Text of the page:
The Theme Of Hamlet;Death And Decay

1482 words - 6 pages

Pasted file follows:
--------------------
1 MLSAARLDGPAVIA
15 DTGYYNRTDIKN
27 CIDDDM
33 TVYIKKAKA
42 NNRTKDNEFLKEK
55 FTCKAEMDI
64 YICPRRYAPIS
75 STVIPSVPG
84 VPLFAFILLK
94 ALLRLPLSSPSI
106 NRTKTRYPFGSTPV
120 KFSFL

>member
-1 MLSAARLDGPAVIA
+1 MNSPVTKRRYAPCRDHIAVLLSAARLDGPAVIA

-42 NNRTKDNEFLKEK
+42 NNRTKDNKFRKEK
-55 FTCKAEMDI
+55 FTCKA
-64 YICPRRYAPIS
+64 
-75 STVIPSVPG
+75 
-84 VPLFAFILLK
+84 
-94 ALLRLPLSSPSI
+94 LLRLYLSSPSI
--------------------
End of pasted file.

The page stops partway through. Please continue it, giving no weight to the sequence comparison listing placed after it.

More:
Shakespeare's play Hamlet is a well known and has been overly discussed about throughout the world. Finding out just one theme of Hamlet has been an argument for a long time and many agree with me in saying that there isn't just one theme but many sub-themes that go on throughout the whole story. As I read the play, Hamlet, I was filled with many images that sparked my imagination and was mostly dark and dreadful. The imagery of disease, corruption, and decay contributes to the theme of death, and decay. The aura of tragedy is present from the beginning to the end of the play; the only slight reprieve of the dark mood comes in the Gravediggers' scene, but even the comedy of this scene is morbid. The play immediately starts out with this evil dark imagery and is clear throughout the play and not limited to the last act when majority of the cast is struck by death.From the beginning of the play the reader/viewer can tell that this play is not going to be about bunny rabbits and fields of flowers. In the first scene, an atmosphere of darkness and uneasiness is immediately established. The gloom of the castle, the eerie midnight darkness, and the "bitter cold" all create a sense of dread as the change of guard takes place and the soldiers talk in fearful tones about the ghostly figure that they have seen. The soldier on duty, Francisco, feels "sick at heart" and eagerly welcomes Bernardo, even though he admits that his has been a "quiet guard." Francisco's sickness cannot be merely caused by the coldness of the winter night. It gives imaginative expression to the rottenness in the state of Denmark. Shakespeare marvelously establishes the place and mood within the first twenty lines of the play.The ghost mysterious silence and quick departure further darkens the atmosphere of the opening scene of the play. Shakespeare immediately writes about death with the presence of ghost. In order for there to be a ghost in a story someone has to have died. The late king is dead and now walks the grounds in purgatory. The presence of a ghost scares the guards they are struck with fear and wonder.More imagery is used by Shakespeare to enforce the theme of death and decay in Hamlet's first soliloquy. " O that this too too sullied flesh would melt, thaw, and resolve itself into a dew (I, II, 130)" and "seems to me all the uses of this world... tis an unweeded garden that grows to seed. Things rank gross in nature posses it merely (I, II, 136). The imagery of the unweeded garden in his soliloquy symbolizes the fall from a state of perfection and order. Hamlet explains that his dark clothes and other external signs of mourning are nothing in comparison with what he feels in his heart. He is disgusted with life, and the world appears to him "weary, stale, flat, and, unprofitable," a place fit for only those who are gross and ill of nature. Hamlet longs to die and wishes that suicide were not a sin. He is outraged by his mother's hasty marriage to his Uncle.When the play...

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